I became one of the voices demanding accountability and compassion. These amazing events plunged me into the world of politics, committees, and commissions. I fought for tobacco settlement dollars to fund health insurance for children age 0 to 18 years. A partnership between county-city and private donations and foundations was formed to help families who were not eligible for medical care. I became a member of the First 5 Commission of Santa Clara County and helped shape the First 5 Santa Clara County Community Investment Plan. It funds neonatal intensive care units, Power of Preschool (an early care and education program that includes developmental assessment) and all other services First 5 offers, and advocates who steer families in court to appropriate services and bring dental care and medical referrals to the hearts of the neighborhood. I worked to encourage the stakeholders to integrate and align their services so they can be delivered in an appropriate and timely manner. I spoke to many people; the relationship of stakeholders must be strong and built on trust to foster such collaboration. I advocated for appreciation of our diversity, including the whole family in treatment and access to care without discrimination. I visited families, talked to groups, and cried with parents who are victims of violence. I also wept with many children who have lost hope because their parents find it difficult to forgive.

Presently I am working with the Mayor of San Jose’s Gang Prevention Task Force to formalize a community-response protocol. This will bring help to the area of a violent incident— to both the victims and the perpetrators. We have a transition center that will reduce the amount of time an arrested youth is offered help and/or get them to court within 4 weeks instead of 12 weeks. Many people noticed my work and urged me to run for political office. I declined because I wish to advocate for any issue I wish. My loyalty is to my community and to God.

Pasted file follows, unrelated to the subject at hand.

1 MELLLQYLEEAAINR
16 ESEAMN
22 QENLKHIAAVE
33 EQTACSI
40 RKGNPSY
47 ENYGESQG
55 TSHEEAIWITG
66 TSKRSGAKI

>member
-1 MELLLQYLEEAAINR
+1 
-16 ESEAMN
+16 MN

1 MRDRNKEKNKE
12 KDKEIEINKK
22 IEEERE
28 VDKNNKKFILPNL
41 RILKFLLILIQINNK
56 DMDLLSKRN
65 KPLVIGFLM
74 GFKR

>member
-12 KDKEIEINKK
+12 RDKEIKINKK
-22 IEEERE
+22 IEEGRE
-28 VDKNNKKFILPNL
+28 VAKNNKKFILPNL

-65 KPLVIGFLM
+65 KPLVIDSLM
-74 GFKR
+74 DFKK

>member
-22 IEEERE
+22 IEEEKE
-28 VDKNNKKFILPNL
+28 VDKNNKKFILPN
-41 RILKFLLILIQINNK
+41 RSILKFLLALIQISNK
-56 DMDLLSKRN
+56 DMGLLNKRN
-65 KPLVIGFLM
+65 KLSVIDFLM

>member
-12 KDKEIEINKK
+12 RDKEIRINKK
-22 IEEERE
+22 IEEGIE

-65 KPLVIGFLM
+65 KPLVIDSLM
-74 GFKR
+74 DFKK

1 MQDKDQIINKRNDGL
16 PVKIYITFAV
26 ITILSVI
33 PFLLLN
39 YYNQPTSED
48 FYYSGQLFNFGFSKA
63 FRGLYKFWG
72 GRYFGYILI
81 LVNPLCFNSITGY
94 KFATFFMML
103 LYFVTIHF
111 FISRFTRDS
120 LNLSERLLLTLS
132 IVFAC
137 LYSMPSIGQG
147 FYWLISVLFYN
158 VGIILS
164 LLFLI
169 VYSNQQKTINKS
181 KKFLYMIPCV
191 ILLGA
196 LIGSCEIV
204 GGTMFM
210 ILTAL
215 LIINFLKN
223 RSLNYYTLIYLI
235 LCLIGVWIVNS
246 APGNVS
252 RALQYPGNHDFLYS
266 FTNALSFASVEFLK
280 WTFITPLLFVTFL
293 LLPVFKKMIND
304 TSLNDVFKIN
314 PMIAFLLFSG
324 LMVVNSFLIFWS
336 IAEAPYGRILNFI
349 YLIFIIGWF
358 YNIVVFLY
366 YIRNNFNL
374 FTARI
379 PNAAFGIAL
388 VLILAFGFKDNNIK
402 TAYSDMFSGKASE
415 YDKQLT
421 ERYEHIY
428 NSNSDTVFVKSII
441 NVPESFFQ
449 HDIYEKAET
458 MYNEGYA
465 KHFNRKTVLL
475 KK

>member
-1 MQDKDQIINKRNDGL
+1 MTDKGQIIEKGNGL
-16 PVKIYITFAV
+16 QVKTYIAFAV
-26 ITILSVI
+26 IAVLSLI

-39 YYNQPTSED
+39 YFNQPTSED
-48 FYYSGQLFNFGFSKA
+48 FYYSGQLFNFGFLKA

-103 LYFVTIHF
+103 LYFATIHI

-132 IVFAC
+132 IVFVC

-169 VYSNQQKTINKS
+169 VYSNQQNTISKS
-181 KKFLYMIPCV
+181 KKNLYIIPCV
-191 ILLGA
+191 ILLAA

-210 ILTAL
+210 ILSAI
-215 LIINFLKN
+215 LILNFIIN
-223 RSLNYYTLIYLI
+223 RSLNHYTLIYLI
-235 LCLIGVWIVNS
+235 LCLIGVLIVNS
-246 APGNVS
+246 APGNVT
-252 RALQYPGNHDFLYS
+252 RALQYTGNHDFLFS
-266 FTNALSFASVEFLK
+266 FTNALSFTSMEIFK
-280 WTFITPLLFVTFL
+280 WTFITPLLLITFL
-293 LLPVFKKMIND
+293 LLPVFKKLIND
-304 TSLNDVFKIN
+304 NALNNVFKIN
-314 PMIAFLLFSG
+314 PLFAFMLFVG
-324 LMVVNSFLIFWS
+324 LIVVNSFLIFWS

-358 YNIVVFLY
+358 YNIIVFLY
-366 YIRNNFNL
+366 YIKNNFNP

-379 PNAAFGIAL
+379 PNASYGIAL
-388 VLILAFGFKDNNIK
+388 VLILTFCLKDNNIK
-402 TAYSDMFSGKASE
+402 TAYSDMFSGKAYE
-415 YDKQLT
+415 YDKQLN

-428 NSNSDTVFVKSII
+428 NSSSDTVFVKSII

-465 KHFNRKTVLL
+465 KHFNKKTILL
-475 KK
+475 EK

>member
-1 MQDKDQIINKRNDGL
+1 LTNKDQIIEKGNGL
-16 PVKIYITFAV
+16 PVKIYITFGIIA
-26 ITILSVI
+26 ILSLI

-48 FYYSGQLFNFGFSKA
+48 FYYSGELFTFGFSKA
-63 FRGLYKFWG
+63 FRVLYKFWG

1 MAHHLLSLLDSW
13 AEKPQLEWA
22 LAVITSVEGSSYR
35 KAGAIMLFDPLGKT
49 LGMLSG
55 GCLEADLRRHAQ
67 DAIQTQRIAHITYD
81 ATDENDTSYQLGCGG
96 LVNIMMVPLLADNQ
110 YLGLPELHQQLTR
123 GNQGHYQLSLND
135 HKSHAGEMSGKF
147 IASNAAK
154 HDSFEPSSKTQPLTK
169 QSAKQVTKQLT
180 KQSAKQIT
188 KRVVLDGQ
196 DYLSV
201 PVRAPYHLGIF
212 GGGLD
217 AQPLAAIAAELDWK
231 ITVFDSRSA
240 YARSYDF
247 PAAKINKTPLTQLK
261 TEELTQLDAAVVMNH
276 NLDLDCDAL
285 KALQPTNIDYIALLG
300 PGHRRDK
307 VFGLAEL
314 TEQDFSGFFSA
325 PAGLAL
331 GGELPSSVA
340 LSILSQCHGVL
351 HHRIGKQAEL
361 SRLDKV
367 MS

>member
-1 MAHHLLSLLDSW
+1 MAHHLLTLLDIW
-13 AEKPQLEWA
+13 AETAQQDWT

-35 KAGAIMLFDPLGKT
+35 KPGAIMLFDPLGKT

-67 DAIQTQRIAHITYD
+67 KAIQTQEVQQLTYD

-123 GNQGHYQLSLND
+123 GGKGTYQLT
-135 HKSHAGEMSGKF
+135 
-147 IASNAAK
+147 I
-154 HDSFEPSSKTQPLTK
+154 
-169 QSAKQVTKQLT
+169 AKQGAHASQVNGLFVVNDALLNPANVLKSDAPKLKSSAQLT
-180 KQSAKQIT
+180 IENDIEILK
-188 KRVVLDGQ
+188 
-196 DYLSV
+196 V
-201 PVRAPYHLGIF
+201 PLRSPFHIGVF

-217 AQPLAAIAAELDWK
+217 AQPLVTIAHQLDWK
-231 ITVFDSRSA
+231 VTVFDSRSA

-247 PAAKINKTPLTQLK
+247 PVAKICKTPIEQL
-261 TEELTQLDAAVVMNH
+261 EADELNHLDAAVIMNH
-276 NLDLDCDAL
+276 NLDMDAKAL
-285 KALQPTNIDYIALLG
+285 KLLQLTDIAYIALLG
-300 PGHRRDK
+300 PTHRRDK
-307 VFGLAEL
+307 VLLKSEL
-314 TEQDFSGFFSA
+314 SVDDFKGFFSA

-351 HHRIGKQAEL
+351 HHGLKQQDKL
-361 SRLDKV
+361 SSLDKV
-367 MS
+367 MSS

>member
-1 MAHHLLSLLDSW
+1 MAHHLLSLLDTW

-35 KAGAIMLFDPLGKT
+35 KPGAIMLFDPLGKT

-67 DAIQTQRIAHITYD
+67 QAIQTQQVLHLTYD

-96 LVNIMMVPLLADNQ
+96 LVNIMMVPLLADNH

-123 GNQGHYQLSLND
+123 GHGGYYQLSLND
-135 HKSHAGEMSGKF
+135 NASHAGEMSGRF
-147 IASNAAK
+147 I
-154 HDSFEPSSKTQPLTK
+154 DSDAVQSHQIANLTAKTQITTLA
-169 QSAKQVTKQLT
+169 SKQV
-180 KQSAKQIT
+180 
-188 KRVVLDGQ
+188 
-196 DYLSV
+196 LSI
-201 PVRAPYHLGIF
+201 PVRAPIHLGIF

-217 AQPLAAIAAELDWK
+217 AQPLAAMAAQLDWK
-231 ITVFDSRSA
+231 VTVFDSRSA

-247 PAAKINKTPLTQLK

Opportunities for Advocacy

A few years ago, we learned that my son is gay. Though often our culture is intolerant of homosexuality, our extended family rallied around us. They accepted and continue to love my son, and he and his sister remain very good friends. But I have concern for my son’s welfare, and it presents another opportunity to advocate for a group of people who are often discriminated against. My husband passed away in 2001, and I lost my “bridge over troubled waters.” For a short time, I wondered if I was strong enough to continue my mission. My faith became a beacon again as I picked up the pieces of my shattered heart and decided to be stronger. I accepted my vulnerability and leave myself as open as possible to share the pain of others—and then channel it to action.

My community efforts earned me many awards. They are all appreciated, but it often humbles me, for I do not act alone. The recognitions are valuable because they often lead to other opportunities to serve. My work with the schools brought me the Volunteer of the Year Award. I was awarded the Community Warrior from the Asian Pacific Democratic Club (although I am not a registered Democrat), the Community Star Award from Asian Americans for Community Involvement, the Martin Luther King Good Neighbor Award, an Outstanding Woman of Silicon Valley Award, California Assembly Woman of the Year, one for 100 Most Influential Women in the United States, the California Wellness Foundation’s Peace Prize, and others (Figures 96-1 and 96-2).

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Mar 18, 2017 | Posted by in NURSING | Comments Off on Taking Action: One Nurse’s Fight Against Gang Violence in California